Julian Assange’s dad’s shock
Julian Assange's biological father claims his son has been "traded" by Ecuador with the US in return for an International Monetary Fund loan and will end up in an American prison forever.
But he also admits he was shocked by the "rapid decline" in the health and appearance of his son, who he last visited in January this year.
A dishevelled Assange was dragged from London's Ecuadorean Embassy two weeks ago after being holed up there since 2012 while charged with sexual assault in Sweden, and allegations of leaking US war secrets.
Assange's father John Shipton claimed on Channel 9's 60 Minutes Assange had been persecuted and wild and inaccurate claims had been made about his "charming" son.
Mr Shipton dismissed suggestions that the WikiLeaks founder had been used by Russia in the 2016 US presidential election, making a crude allusion to candidate Hillary Clinton.
During the election, WikiLeaks published 30,000 private or classified emails which Clinton supporters claimed came from Russia and this act - some argue - handed Mr Trump the presidency.
"The idea that your son is a Russian asset as he's been described," 60 Minutes reporter Tara Brown asked him.
"Oh for God's sake, Russian asset, spare me," replied Mr Shipton, who does not share a name with Assange due to a family split.
"Just ridiculous. 'We lost the election because of the Russians? Not because we're clutzes, not because we called half the population of the United States deplorable, not because I was the worst candidate in 40 years to stand for election?
"Not because I destroyed Libya and giggled like a madwoman seeing a bayonet that's stuffed up Gadaffi's a***hole? I mean really, it's beyond comprehension."
He believes his son is being persecuted.
"The United States was determined to ruin his life, for whatever reason," Mr Shipton told the program. "They want to demonstrate that publishers and whistleblowers will be destroyed.
"Why do you think he was evicted from the embassy?
"Ecuador doesn't have it's own currency.
"It uses the United States dollar, got an IMF loan, you can't get an IMF loan unless the United States approves it."
Asked by Brown if he believes Ecuador traded Julian for a loan, he says, "Yes, it seems that way to me."
He brushed off the Ecuadorean embassy's claims about bad behaviour in its London premises, including smearing his faeces on the walls, hacking phones and blocking a toilet with soiled underwear.
"They're just smears, there have been millions of them," Mr Shipton says.
"Accusations that he hacked the President's phone? Just rubbish.
"They nauseate me but they don't affect me nor my own love for Julian.
"I feel myself raising above the storm like an Everest."
Mr Shipton said it was still his greatest fear that Julian would "get dragooned to the United States and thrown into a jail cell, never to get out again".
He said that Assange had given up "almost everything" to found WikiLeaks for anyone to anonymously share secret and sensitive information.
An internet activist and self-proclaimed journalist, Assange gained notoriety in 2010 when he released millions of highly classified American defence documents on his WikiLeaks website.
Asked whether he saw anything dangerous in Assange's original proposal which might put lives at risk, Mr Shipton said he did.
"I did say to him in a telephone call, you want to be careful because they might shoot you or push you off a bridge," he said.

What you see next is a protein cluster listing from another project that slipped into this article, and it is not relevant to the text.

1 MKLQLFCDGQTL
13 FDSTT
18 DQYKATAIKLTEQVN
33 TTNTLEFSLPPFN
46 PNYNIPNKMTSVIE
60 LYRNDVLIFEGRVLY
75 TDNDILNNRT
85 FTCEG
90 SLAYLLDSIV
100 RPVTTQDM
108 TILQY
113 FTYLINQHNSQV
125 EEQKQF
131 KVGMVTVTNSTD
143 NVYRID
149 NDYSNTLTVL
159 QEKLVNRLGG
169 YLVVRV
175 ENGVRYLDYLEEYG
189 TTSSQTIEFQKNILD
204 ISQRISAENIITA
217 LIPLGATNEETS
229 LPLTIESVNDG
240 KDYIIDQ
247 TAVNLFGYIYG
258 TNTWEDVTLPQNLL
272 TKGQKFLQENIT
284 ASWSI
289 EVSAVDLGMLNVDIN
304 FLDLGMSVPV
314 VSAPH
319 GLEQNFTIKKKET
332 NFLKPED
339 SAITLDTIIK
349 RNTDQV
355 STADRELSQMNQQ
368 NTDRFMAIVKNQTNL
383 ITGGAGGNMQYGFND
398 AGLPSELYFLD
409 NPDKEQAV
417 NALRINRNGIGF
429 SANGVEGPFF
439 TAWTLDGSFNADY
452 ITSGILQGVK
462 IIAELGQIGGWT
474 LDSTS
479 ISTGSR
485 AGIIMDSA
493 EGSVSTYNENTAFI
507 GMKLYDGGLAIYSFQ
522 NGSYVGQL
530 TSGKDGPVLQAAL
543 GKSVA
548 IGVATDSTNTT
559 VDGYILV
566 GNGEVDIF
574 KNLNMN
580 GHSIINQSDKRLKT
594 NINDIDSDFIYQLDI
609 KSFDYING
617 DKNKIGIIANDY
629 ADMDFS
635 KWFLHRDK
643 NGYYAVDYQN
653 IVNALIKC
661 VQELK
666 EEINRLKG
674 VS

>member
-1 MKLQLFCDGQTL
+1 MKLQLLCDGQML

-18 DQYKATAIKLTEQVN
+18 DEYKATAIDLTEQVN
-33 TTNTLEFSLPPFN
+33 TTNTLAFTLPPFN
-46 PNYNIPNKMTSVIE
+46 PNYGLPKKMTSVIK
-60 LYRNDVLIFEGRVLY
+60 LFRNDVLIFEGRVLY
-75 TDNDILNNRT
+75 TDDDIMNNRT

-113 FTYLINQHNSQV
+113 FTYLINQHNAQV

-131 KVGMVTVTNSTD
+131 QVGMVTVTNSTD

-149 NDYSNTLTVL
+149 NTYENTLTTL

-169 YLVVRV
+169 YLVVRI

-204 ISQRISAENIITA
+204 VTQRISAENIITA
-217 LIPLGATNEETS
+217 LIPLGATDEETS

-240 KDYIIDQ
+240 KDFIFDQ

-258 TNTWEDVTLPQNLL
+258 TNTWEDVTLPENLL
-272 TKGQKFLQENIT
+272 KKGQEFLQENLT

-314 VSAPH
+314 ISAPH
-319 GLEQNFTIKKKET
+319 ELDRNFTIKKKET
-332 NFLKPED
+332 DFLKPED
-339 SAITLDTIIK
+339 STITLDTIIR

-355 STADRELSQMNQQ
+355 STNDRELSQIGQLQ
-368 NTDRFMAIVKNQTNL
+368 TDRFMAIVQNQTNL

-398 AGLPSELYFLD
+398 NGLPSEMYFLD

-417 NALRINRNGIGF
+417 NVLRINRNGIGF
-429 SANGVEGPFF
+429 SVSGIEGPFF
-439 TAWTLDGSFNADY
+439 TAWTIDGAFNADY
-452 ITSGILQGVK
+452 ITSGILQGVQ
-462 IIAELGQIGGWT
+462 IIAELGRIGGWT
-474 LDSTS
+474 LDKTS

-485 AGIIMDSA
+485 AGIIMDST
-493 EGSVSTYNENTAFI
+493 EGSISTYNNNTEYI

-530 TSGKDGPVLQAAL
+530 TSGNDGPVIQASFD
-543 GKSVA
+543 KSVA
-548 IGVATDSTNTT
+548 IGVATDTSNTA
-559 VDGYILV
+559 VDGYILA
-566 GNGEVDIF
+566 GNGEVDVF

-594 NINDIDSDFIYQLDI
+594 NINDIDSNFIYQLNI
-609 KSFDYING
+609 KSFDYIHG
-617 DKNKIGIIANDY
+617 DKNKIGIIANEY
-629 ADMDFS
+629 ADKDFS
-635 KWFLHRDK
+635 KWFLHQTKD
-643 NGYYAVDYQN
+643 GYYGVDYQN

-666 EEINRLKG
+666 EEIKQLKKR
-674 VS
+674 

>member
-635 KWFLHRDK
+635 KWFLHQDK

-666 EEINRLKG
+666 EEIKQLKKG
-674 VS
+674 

After the shocking appearance of Assange when he was dragged from the Ecuadorean embassy two weeks ago, Mr Shipton told reporters he was also shocked, saying "I'm 74, he looks as old as me. He's 47."
But he said he could still recognise his son's inner strength.
"His eyes look good and firm. And steady. Yes, he's fine, still fighting spirit there.
"Everything seems okay."
And despite the polarising figure Assange has become, his father insists it he was the charmer of the family.
"Julian was charming," Mr Shipton said. "He would go to a party and then within a few minutes he'd be surrounded by people.
"I was the opposite of that."
But the WikiLeaks founder was damned by conservative senator and former soldier Jim Molan.
Senator Molan, who led coalition forces in Iraq, brands Assange "a villain" for publishing almost 400,000 US Army field reports from the Iraq War.
"In my opinion he is a villain because he gave away what we call tactics, techniques and procedures," Senator Molan told 60 Minutes.
"What he released is how we operate and for an enemy that is working against you that is absolute gold.
"If the New South Wales police force tomorrow morning were going to conduct a raid on a suspected terrorist location, they're not obligated to say, 'We'll be at such and such an address and we'll conduct a raid on a terrorist'.
"That's full transparency. It's also stupid. There are some things which in everything we do in society which should be secret."
He described Assange as more conspiracy theorist than a journalist.
"He's not a journalist and WikiLeaks is not a media organisation," Senator Molan said.
"Therefore, they cannot rely on freedom of the press as a principle to protect him.
"He's conducted actions and he denies that he should be responsible for those actions in any way shape or form.
"I believe he should be responsible for them but in accordance with the law."
One of Julian Assange's lawyers, Greg Barnes, told 60 Minutes Assange's recent arrest was revenge, orchestrated by the US Government.
"They want to teach the media a lesson which is you mess with us, you mess with our security state," Mr Barnes said.
"You reveal our secrets, we will take a very dim view of it and we'll come after you even if it takes nine or ten years."
Mr Shipton told Tara Brown his son had given up "almost everything human" by founding WikiLeaks.
"Family … and he enjoyed looking after his children a lot," he said.